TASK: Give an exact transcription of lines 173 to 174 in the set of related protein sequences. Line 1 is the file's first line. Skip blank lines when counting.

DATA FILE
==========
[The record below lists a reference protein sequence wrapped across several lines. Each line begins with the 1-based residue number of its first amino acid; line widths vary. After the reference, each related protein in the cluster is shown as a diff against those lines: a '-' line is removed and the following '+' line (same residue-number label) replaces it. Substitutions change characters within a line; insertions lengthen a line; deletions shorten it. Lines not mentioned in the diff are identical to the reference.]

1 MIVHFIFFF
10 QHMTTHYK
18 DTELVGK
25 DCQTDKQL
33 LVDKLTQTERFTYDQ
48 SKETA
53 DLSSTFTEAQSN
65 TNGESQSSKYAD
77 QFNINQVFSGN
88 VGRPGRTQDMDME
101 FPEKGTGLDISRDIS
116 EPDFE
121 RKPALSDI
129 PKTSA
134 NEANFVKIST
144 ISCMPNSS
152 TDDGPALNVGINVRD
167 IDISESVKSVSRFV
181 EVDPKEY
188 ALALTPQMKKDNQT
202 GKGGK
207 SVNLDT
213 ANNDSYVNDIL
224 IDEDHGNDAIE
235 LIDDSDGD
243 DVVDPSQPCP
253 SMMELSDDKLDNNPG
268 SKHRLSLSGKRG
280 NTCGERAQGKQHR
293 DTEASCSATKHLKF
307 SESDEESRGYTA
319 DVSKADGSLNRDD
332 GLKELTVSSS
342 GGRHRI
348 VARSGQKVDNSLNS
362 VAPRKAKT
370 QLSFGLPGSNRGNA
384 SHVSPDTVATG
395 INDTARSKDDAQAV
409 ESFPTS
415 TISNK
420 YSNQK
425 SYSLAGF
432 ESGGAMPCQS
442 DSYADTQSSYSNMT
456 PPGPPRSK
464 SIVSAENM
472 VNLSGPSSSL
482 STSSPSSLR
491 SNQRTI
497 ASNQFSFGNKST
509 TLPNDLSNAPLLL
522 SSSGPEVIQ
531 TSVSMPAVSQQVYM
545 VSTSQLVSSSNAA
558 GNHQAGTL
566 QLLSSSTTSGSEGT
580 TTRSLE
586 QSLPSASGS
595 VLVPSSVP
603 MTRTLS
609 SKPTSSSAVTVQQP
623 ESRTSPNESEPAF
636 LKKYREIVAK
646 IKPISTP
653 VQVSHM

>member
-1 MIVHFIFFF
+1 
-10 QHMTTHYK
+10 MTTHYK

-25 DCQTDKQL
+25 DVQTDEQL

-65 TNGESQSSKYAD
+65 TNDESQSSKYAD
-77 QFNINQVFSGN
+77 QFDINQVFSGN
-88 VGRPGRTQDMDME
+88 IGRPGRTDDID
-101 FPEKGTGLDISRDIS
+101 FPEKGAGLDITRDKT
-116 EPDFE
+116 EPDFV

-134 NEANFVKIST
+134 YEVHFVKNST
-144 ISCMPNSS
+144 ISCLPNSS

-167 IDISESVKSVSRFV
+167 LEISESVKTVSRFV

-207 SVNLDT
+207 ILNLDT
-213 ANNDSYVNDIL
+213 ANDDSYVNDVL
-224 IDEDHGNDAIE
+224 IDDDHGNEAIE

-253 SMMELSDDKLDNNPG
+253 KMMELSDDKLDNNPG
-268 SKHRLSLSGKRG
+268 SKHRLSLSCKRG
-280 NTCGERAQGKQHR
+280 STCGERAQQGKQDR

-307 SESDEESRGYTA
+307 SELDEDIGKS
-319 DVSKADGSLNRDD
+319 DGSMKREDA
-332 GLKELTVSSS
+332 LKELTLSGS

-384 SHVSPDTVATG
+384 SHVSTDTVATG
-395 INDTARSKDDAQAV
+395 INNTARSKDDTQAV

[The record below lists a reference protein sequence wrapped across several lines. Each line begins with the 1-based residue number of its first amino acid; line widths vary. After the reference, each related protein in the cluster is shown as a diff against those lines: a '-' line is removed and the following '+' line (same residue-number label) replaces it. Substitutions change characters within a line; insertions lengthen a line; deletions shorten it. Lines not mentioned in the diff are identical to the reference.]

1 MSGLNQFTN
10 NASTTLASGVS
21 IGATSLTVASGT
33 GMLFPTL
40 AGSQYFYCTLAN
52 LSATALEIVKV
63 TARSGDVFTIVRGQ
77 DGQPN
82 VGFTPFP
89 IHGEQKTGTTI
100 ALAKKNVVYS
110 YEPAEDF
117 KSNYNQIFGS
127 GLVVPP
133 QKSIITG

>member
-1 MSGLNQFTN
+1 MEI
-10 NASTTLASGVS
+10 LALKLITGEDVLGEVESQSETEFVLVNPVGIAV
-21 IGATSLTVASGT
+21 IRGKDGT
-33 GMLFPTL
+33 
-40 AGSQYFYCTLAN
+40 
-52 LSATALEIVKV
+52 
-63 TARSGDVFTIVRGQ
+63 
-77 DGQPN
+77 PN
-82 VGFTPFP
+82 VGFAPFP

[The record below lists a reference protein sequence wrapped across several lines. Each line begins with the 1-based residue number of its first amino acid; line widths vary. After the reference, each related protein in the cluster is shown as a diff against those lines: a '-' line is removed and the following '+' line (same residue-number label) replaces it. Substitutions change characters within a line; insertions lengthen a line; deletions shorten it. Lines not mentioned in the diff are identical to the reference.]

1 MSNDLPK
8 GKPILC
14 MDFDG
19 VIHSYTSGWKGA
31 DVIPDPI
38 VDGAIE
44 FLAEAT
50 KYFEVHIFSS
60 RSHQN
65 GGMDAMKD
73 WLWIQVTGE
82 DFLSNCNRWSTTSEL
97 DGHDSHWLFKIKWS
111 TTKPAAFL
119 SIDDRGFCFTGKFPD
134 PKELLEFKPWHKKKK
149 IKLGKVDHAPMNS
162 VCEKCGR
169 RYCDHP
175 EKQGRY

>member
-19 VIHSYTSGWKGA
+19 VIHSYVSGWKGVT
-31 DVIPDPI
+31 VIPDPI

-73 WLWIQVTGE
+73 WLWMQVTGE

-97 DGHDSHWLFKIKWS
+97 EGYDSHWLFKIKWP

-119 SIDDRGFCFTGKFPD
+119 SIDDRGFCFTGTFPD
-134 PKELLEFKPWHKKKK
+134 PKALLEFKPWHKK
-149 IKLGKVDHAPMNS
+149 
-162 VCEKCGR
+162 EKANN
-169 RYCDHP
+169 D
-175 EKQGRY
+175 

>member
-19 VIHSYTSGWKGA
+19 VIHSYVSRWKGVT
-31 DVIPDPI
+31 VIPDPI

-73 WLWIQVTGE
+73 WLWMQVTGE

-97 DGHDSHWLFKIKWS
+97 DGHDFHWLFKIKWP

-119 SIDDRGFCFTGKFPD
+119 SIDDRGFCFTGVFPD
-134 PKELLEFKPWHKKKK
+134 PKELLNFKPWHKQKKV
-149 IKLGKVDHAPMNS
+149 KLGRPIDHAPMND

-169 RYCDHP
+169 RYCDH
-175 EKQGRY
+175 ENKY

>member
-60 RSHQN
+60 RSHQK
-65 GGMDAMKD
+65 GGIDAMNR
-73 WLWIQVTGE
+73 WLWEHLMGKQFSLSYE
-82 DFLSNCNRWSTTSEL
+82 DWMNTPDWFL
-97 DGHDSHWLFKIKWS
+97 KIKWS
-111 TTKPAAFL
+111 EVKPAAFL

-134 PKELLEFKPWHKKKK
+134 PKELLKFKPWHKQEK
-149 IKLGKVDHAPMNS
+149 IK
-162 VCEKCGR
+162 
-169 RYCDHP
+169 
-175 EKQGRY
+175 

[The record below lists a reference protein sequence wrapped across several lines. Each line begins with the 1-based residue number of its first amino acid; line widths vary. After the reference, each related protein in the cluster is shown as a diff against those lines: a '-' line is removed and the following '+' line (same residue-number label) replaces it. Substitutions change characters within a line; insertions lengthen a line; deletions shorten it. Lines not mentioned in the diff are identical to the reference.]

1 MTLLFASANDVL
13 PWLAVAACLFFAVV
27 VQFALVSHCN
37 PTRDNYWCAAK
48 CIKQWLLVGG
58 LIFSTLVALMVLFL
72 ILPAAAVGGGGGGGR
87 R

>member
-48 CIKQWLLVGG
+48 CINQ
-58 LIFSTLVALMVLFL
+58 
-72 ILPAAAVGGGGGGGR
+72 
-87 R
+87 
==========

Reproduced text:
+31 VIPDPI

-73 WLWIQVTGE